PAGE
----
Carol Aghajanian, Chief of Gynecologic Medical Oncology, discusses lab results with a nurse. Gestational trophoblastic disease is a rare but often highly treatable cancer.
Management of gestational trophoblastic disease (GTD)—especially when a GTD tumor has invaded the wall of the uterus or spread beyond the uterus—is a highly specialized area within the field of gynecology. Because of its rarity, few physicians have experience in treating the condition.
At Memorial Sloan Kettering, through appropriate treatment and careful monitoring, most women with GTD tumors are cured, and many are able to have their fertility preserved.
Because this disease affects women of childbearing age, we are extremely sensitive to our patients’ desire to have children after the disease is cured, and design a treatment approach that takes into account preferences regarding future fertility.
To diagnose a GTD tumor, your doctor will ask you about your medical history, any symptoms you may be experiencing, as well as perform a physical examination. Your doctor will order a urine pregnancy test and a blood test to measure human chorionic gonadotropin (HCG), a hormone produced during pregnancy. Although produced by the placenta in the early stages of a normal pregnancy, this hormone is also generated by most GTD tumors.
If elevated levels of HCG are found, your doctor will likely perform an ultrasound of the pelvis to evaluate for pregnancy. If there is no identifiable pregnancy, the diagnosis of GTD is considered. If spread beyond the uterus is suspected, your doctor may perform other imaging tests, such as chest x-ray, CT scan of the chest, abdomen and pelvis, and/or MRI of the brain.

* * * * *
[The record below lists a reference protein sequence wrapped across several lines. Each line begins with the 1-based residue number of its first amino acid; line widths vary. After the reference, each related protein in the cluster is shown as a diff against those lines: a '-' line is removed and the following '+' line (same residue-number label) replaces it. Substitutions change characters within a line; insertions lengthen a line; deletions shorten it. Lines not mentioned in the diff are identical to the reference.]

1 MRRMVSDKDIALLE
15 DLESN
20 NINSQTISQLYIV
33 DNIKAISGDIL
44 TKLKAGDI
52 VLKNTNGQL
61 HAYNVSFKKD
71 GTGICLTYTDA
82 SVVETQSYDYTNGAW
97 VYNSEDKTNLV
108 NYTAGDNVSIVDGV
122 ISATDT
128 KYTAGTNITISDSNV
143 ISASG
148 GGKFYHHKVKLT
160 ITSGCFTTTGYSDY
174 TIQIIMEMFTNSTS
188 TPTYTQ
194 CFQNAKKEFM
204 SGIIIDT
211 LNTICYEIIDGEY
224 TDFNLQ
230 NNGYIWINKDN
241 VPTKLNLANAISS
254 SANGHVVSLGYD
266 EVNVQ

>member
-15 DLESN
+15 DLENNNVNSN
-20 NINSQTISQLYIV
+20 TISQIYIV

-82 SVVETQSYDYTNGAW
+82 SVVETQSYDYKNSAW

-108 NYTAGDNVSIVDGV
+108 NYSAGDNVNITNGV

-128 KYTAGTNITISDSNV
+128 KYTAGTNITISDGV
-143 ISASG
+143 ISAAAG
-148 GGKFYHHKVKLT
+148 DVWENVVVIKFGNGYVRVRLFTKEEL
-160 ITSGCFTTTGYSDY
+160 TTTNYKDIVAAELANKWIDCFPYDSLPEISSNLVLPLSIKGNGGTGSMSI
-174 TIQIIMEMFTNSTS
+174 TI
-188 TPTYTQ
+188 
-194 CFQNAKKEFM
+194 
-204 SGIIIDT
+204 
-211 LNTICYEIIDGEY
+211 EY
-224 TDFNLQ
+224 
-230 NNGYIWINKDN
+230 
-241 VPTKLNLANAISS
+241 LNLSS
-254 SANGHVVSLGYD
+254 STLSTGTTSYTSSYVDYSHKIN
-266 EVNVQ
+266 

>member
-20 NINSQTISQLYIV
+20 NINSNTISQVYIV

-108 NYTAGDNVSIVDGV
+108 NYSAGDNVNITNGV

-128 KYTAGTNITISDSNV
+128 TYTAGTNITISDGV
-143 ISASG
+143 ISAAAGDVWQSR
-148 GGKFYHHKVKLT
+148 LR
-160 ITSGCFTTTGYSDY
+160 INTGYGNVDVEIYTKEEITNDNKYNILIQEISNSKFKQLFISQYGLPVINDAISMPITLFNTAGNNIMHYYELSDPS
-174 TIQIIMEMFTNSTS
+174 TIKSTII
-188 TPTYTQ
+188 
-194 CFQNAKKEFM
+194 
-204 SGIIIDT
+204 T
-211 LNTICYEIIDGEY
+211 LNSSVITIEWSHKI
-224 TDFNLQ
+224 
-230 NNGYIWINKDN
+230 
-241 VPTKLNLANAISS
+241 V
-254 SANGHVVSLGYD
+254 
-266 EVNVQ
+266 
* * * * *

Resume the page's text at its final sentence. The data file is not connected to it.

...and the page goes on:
Once diagnostic tests are completed, your Memorial Sloan Kettering doctor will discuss treatment options with you based on the type of tumor that was found, the extent to which the GTD may have spread, and your desire to preserve fertility.
Our surgeons may remove a GTD that is confined to the uterus with a minor outpatient procedure called dilation and curettage (D&C). In this procedure, the cervix is widened (dilated) to allow the contents of the cervical canal and the lining of the uterus to be scraped out with a curette (curettage). A pathologist will evaluate the tissue removed during the D&C to determine what type of GTD you have.
In some cases, women who have completed their childbearing may be treated with surgery to completely remove the uterus in an operation known as a hysterectomy.
If GTD has spread into the uterus or to another organ, doctors at Memorial Sloan Kettering may recommend treatment with chemotherapy as well as surgery. Chemotherapy is a drug or combination of drugs that travels through the bloodstream to kill cancer cells where they may have spread (metastasized) from the primary tumor.
In recent years, multidrug chemotherapy regimens have vastly improved the survival and fertility options for women with metastatic disease.
Because all forms of GTD have the potential to recur even after successful treatment, your doctor will want to see you periodically to monitor HCG hormone levels in your blood and make sure that you stay disease-free.
Before trying to conceive again, it is important to wait until your body is fully recovered from treatment and you have completed the monitoring period recommended by your doctor.
Most women who have a GTD can have a normal pregnancy after treatment.